Both companies provide cloud storage to individuals and corporations, though Box has tended to have more of a reputation for attracting the corporate market (such as its moves last year to make itself more appealing in the health market), while Dropbox has focused more on individuals and consumers. Both have also each had several rounds of fundraising that have had them competing for large valuations.
Box, for example, just raised $100 million last December, giving the company a total valuation of $2 billion. “Box has raised $409 million in venture capital, including $100 million in its Series F round in December from Telefonica Digital, DFJ Growth, Telstra, Mitsui & Co, and others,” writes Ken Yeung in The Next Web. “It’s believed that Box is valued at $1.2 billion based on 2012 venture rounds. It’s unclear about whether it’s a profitable company.”
Dropbox, for its part, has reportedly raised as much as $450 million, which would give the company a total valuation of nearly $10 billion, according to Silicon Valley Business Journal. Reuters also cited unnamed sources that the company intended to go public soon.
The downside with getting a big funding round is that eventually investors want to see some return on their investment — and typically that means either an IPO or an acquisition. Box CEO Aaron Levie told Bloomberg last year that since he didn’t want to sell the company, it would have to go public, and that he planned to do that this year. Each has been expected to go public at some point, though IDC predicted in late 2012 that Dropbox would be acquired in 2013, after spurning an $800 million acquisition offer from Apple early on. Dropbox has also had more negative press around the security and privacy of files on its system.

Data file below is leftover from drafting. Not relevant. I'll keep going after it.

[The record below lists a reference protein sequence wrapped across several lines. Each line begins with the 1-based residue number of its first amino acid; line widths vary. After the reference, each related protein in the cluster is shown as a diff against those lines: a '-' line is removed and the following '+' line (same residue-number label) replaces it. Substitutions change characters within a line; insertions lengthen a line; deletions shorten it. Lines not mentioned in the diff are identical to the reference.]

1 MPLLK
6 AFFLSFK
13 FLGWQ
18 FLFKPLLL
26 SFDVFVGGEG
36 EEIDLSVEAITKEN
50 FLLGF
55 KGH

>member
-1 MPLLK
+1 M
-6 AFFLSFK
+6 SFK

“Dropbox built up an impressive user base of about 200 million but most of those are consumers and small business owners. It only recently began trying to get a foothold in the medium and large enterprise markets where Box excels,” writes Silicon Valley Business Journal. “Levie concentrated early on the business market, and Box claims about 20 million users at about 180,000 businesses. That covers around 97 percent of the companies on the Fortune 500.”
Now, Quartz and the Wall Street Journal have each reported that Box has filed for an IPO. The 2012 Jumpstart Our Business Startups Act bill included a provision that allows companies deemed to be “emerging growth” — that is to say, with sales of less than $1 billion — to keep their IPO filing secret until 21 days before they go public. That enables a company to wait for an opportune time before going public — and doesn’t make the company look bad for just sitting around and never actually going public, writes the Journal. The move was also intended to make it more attractive for companies to go public rather than sell out. Financial analysts say that Twitter used the same method when it went public.
It isn’t clear when Box is actually going to go public, nor for how much, and in fact the company isn’t even confirming that it is — secret, remember? Certainly there will be a great deal of interest in its eventual valuation — currently estimated to be about $500 million — and all eyes will be on Dropbox to see if it follows suit — or, for that matter, whether it too has also already filed for a secret IPO and we just haven’t found out yet.